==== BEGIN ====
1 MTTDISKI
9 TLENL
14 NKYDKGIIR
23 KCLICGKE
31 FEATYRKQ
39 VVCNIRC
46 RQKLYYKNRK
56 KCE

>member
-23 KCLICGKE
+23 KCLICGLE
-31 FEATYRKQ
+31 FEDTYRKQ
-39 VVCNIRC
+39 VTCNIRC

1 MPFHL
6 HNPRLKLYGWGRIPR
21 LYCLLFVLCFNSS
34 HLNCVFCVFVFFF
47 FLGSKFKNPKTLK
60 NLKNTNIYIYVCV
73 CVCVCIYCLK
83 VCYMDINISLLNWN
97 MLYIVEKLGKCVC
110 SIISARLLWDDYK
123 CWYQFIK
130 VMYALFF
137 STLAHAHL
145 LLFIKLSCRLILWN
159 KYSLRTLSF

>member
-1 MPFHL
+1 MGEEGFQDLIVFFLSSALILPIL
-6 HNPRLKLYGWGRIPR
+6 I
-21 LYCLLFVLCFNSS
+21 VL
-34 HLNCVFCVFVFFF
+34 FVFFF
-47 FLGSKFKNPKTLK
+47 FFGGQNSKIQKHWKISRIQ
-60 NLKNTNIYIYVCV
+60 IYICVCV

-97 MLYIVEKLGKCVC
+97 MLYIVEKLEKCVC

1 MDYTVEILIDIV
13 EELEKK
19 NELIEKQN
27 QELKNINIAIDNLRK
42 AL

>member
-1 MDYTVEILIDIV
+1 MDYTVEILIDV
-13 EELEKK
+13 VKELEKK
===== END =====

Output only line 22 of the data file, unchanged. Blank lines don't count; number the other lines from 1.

73 CVCVCIYCLK